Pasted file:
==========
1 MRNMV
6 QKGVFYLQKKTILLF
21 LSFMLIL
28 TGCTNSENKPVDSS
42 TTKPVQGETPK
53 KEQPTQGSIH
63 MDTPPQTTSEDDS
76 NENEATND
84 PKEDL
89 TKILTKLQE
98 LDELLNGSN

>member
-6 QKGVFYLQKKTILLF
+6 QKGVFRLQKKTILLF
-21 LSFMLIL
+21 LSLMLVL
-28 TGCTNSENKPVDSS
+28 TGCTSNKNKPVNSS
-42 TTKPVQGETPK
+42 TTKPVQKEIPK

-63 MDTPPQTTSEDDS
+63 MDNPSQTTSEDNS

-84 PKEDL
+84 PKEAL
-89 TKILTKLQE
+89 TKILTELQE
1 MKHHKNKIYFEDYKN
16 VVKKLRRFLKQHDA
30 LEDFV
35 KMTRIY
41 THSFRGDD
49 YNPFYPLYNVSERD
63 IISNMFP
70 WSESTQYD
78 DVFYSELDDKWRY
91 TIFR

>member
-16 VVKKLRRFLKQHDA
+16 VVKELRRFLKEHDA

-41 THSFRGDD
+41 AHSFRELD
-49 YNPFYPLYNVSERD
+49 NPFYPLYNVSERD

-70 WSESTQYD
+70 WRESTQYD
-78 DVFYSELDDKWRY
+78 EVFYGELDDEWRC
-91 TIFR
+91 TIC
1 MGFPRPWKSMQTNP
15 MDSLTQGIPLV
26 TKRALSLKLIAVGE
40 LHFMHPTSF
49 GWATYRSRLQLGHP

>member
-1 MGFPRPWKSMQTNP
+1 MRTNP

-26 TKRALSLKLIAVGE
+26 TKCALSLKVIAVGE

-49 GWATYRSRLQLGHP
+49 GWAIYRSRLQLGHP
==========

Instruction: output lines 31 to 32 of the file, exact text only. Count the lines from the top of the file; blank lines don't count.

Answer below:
41 THSFRGDD
49 YNPFYPLYNVSERD